When Lee Saubert arrived on the doorsteps of Waukesha high school in 1919, neither he nor others would expect the results he would achieve in all facets of the school’s athletic life. Born in LaFarge, WI in 1893, Lee attended La Crosse Normal School and received a degree in physical education in 1917. He taught at Dunkirk, NY for a year followed by another year at West Salem. During World War I he served in the army as a machine gunner. Following his discharge he taught at West Allis high school. Then, he moved to Waukesha where he spent the next 40 years as a coach and later athletic director for football, basketball, track and tennis. As a football coach he posted a 83-37-9 record in 17 seasons and as the school’s basketball coach for 33 years, winning the WIAA state championship in 1945. Saubert was instrumental in the building of the Haertel field that is used for football and track. When a proposal was made to build a new school gym he pushed forward a successful program to build a field house for multiple sporting events.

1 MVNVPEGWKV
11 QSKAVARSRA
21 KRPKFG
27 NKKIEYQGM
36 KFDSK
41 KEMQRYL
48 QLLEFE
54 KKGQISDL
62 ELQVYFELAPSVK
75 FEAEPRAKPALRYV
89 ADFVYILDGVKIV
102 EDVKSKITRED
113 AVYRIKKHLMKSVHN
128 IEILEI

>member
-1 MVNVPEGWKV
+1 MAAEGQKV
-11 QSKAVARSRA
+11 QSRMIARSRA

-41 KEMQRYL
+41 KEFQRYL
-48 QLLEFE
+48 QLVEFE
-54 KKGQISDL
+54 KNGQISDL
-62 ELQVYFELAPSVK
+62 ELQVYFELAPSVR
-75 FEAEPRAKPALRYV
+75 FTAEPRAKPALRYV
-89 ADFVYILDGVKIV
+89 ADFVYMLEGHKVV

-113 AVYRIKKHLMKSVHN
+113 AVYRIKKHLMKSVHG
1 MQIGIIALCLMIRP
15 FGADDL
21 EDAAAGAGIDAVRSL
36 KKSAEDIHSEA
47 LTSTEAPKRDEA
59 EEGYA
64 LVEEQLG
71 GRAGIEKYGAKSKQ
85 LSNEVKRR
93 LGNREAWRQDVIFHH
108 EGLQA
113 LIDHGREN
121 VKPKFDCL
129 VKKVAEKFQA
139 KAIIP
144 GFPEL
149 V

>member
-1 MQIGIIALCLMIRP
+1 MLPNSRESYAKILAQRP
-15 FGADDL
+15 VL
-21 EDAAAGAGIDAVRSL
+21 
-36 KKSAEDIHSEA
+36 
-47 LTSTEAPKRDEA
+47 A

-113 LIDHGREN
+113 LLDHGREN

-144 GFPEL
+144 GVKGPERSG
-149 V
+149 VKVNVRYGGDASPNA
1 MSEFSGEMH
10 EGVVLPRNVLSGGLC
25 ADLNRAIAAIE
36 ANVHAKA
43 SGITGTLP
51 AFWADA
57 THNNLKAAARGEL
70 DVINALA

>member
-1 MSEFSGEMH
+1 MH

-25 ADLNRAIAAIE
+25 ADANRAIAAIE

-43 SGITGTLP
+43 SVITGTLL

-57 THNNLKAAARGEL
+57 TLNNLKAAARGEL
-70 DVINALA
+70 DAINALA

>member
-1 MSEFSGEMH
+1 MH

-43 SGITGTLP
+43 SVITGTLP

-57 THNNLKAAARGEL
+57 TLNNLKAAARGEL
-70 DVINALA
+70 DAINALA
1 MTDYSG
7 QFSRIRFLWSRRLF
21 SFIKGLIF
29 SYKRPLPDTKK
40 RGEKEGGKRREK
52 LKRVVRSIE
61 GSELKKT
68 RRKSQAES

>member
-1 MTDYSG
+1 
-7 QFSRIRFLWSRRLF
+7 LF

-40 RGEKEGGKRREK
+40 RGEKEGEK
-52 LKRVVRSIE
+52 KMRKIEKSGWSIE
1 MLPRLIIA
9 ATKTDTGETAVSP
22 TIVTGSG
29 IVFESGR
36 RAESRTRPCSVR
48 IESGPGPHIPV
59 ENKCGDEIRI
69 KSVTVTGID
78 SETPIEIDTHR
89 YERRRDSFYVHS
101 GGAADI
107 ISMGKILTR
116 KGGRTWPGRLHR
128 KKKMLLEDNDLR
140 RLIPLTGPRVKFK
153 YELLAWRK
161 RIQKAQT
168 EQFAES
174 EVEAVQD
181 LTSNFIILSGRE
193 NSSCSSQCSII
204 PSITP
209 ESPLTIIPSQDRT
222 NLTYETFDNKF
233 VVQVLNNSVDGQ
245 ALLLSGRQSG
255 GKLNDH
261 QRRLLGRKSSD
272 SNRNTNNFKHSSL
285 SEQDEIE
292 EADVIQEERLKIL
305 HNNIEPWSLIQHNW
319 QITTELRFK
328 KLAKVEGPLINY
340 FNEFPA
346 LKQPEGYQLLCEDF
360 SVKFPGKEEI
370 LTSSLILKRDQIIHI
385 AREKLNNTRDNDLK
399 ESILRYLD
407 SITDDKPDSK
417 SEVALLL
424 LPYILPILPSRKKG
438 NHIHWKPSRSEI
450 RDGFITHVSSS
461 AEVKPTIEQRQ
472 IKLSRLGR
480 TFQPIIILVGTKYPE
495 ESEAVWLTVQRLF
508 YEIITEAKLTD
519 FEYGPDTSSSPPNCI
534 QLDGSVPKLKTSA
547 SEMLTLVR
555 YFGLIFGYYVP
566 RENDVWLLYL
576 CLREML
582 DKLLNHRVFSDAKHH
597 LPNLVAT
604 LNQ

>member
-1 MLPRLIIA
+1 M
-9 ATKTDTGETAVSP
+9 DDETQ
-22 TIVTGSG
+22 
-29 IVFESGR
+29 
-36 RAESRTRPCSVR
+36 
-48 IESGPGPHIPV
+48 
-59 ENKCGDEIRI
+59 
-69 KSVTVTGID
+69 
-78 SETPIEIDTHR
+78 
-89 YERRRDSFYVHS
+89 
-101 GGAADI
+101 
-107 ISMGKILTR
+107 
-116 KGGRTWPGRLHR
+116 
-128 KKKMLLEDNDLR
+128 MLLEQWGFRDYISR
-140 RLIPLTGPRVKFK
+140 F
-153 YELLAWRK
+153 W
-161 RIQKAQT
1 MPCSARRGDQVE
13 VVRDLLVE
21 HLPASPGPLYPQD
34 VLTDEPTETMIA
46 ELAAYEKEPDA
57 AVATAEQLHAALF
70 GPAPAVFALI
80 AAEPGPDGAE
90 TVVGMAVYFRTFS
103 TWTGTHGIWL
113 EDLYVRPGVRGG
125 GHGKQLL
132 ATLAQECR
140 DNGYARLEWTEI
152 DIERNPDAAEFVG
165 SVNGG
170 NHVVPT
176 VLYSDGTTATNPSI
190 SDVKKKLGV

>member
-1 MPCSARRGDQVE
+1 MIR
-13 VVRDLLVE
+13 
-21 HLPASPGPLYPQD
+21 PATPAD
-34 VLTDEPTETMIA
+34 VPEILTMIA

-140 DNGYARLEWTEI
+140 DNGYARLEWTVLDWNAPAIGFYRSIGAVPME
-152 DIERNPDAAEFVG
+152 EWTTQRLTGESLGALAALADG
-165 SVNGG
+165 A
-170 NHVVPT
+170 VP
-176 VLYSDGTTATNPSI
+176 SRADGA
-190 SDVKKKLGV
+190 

In 1924 he helped organize the Suburban League which was the forerunner of the Suburban Conference. Waukesha would finish first in the league 1924-27 and then win three more titles in the 1930s before he stepped down as the football coach in 1937. After several slightly above average seasons, the 1924 team posted a pedestrian 3-3-0 year. Not a great year record wise but Saubert was building for the future. One of the websites I use for research ideas is E-Yearbooks.com. Unlike Newspapers.com they don’t send out notices of a new yearbook edition being added to the site, so I check the web site every few weeks. This past weekend I ran across some newly added yearbooks including some of Waukesha High School's books from 1929 and the 1930s. In the 1929 yearbook there was a story on the school’s recent football successes. The story mentioned the 1925 team that was undefeated, untied and unscored upon. That team scored 220 points and posted seven shutouts. The 1926 squad was undefeated, 8-0-0 as well and scored 370 points and allowed only 18. Unfortunately, the 1926 and 1927 yearbooks weren’t available online so I contacted Waukesha South high school where the school librarian, Mary Beth Hass, was very helpful in sending me pages from the 1925, 1926 and 1927 yearbooks. Newspapers.com doesn’t have the 1920s editions of the Waukesha Daily Freeman so I also went to the city library. I got the scores and a few bits about the team. The paper mainly only gave game stories, but I was able to piece the season together. The yearbooks gave me some of the starters' first names which the papers from that era didn’t provide. But with the added information, beyond just the scores, there was a big question to be answered. Why weren’t the two teams considered statewide as the mythical state champion? I have the answer, I think. But first, a bit of history for those of you readers who don’t know much about Waukesha County in the 1920s.